Authors: <div class="autor_fcen" id="8181">Smal, C.</div>; <div class="autor_fcen" id="184">Alonso, L.G.</div>; <div class="autor_fcen" id="9168">Wetzler, D.E.</div>; <div class="autor_fcen" id="4208">Heer, A.</div>; <div class="autor_fcen" id="2390">de Prat Gay, G.</div>
Publication Date: 2012.
Background: Self-assembly is a common theme in proteins of unrelated sequences or functions. The human papillomavirus E7 oncoprotein is an extended dimer with an intrinsically disordered domain, that can form large spherical oligomers. These are the major species in the cytosol of HPV transformed and cancerous cells. E7 binds to a large number of targets, some of which lead to cell transformation. Thus, the assembly process not only is of biological relevance, but represents a model system to investigate a widely distributed mechanism. Methodology/Principal Findings: Using various techniques, we monitored changes in secondary, tertiary and quaternary structure in a time course manner. By applying a robust kinetic model developed by Zlotnik, we determined the slow formation of a monomeric "Z-nucleus" after zinc removal, followed by an elongation phase consisting of sequential second-order events whereby one monomer is added at a time. This elongation process takes place at a strikingly slow overall average rate of one monomer added every 28 seconds at 20 μM protein concentration, strongly suggesting either a rearrangement of the growing complex after binding of each monomer or the existence of a "conformation editing" mechanism through which the monomer binds and releases until the appropriate conformation is adopted. The oligomerization determinant lies within its small 5 kDa C-terminal globular domain and, remarkably, the E7 N-terminal intrinsically disordered domain stabilizes the oligomer, preventing an insoluble amyloid route. Conclusion: We described a controlled ordered mechanism with features in common with soluble amyloid precursors, chaperones, and other spherical oligomers, thus sharing determining factors for symmetry, size and shape. In addition, such a controlled and discrete polymerization reaction provides a valuable tool for nanotechnological applications. Finally, its increased immunogenicity related to its supramolecular structure is the basis for the development of a promising therapeutic vaccine candidate for treating HPV cancerous lesions. © 2012 Smal et al.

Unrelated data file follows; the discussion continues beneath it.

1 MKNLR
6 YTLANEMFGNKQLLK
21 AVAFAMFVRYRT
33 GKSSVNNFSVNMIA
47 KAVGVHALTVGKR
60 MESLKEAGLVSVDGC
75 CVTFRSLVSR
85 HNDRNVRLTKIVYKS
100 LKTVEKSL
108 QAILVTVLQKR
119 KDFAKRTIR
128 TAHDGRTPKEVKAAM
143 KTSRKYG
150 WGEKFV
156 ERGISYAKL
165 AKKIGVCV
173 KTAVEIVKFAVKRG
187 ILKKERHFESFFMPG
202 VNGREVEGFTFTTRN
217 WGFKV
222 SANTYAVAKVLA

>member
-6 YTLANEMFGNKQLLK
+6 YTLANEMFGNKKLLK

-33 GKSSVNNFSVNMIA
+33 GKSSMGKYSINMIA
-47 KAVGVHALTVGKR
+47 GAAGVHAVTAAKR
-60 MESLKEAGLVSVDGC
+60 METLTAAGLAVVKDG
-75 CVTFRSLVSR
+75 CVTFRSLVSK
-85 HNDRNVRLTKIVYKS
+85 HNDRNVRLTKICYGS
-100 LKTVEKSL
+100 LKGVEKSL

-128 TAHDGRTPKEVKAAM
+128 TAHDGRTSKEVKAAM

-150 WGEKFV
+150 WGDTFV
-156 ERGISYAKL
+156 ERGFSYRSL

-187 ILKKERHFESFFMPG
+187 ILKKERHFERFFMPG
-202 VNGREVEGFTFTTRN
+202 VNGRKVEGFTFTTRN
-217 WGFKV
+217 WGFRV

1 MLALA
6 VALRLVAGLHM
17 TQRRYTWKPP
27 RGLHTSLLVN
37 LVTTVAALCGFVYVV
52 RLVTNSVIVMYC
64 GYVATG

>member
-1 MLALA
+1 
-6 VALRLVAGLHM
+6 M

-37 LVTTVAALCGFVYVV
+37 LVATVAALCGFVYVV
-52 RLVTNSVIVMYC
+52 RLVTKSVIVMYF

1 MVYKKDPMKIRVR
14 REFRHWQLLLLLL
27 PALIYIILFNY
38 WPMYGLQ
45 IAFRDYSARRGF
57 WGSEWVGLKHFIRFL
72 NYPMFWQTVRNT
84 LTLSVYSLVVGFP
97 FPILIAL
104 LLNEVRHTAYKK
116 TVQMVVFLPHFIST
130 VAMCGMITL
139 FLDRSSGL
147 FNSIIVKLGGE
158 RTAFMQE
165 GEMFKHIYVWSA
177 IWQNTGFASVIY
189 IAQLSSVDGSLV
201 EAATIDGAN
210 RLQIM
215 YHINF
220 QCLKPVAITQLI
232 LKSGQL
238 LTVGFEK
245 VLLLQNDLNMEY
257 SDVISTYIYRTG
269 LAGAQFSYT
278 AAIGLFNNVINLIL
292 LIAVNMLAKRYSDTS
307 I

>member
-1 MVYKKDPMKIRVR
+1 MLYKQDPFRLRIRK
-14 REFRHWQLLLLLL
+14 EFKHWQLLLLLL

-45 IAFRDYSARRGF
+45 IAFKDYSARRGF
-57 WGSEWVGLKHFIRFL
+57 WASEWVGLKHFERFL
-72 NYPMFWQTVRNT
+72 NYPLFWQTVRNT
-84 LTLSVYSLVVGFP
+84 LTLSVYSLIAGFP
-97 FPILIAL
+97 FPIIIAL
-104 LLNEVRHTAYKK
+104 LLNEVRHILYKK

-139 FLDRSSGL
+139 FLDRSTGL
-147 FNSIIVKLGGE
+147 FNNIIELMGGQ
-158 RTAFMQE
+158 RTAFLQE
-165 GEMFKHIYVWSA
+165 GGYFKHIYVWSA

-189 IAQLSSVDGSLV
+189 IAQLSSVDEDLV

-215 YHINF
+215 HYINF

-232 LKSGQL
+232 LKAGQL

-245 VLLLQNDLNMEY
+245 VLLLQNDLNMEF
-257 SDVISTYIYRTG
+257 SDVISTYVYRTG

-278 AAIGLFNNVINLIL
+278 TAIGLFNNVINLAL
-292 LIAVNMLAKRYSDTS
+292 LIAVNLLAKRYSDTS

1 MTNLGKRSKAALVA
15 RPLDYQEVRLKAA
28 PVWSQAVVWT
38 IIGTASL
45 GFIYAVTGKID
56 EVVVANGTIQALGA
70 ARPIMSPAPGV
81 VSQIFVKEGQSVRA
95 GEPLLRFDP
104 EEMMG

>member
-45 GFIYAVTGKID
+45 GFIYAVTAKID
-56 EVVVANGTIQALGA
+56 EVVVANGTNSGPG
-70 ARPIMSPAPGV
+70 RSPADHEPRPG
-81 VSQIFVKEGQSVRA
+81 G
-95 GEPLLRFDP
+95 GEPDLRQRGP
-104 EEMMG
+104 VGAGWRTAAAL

Author affiliation: Smal, C. Universidad de Buenos Aires. Facultad de Ciencias Exactas y Naturales; Argentina.
Author affiliation: Alonso, L.G. Universidad de Buenos Aires. Facultad de Ciencias Exactas y Naturales; Argentina.
Author affiliation: Wetzler, D.E. Universidad de Buenos Aires. Facultad de Ciencias Exactas y Naturales; Argentina.
Author affiliation: Heer, A. Universidad de Buenos Aires. Facultad de Ciencias Exactas y Naturales; Argentina.
Author affiliation: de Prat Gay, G. Universidad de Buenos Aires. Facultad de Ciencias Exactas y Naturales; Argentina.
Keywords: amyloid precursor protein; amyloid protein; chaperone; oligomer; protein E7; zinc; oncogene protein E7, Human papillomavirus type 16; zinc; amino terminal sequence; article; carboxy terminal sequence; circular dichroism; concentration (parameters); drug research; immunogenicity; kinetics; nanotechnology; oligomerization; protein assembly; protein binding; protein conformation; protein domain; protein polymerization; protein quaternary structure; protein secondary structure; protein stability; protein tertiary structure; Wart virus; chemistry; genetics; human; Human papillomavirus type 16; metabolism; protein multimerization; Human papillomavirus; Human papillomavirus 16; Humans; Papillomavirus E7 Proteins; Protein Multimerization; Protein Stability; Protein Structure, Quaternary; Protein Structure, Tertiary; Zinc.
Repository: Biblioteca Digital (UBA-FCEN). Universidad Nacional de Buenos Aires. Facultad de Ciencias Exactas y Naturales